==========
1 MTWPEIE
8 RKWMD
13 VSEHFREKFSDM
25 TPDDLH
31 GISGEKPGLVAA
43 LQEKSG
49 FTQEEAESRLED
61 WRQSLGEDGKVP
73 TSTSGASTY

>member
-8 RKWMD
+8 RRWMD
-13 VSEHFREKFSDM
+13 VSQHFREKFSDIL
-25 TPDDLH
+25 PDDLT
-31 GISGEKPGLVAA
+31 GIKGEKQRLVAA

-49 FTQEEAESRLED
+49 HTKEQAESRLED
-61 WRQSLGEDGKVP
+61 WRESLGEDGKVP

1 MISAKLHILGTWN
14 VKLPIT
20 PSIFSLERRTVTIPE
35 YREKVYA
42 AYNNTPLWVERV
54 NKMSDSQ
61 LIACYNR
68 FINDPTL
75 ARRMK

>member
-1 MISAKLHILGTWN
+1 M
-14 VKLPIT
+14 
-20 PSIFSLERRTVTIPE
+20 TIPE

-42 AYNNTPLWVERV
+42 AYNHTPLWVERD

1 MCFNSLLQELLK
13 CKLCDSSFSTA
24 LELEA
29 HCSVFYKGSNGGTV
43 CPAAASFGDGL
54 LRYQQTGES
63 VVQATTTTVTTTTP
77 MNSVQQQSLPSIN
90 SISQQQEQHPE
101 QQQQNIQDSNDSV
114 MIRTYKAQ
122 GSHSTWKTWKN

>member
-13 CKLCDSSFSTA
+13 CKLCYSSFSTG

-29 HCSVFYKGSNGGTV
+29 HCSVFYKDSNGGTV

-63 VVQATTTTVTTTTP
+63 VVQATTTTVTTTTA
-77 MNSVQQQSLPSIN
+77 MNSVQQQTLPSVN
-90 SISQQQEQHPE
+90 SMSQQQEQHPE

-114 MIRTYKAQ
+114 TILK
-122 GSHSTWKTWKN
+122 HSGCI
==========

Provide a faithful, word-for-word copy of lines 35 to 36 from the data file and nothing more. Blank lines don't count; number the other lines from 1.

-14 VKLPIT
+14 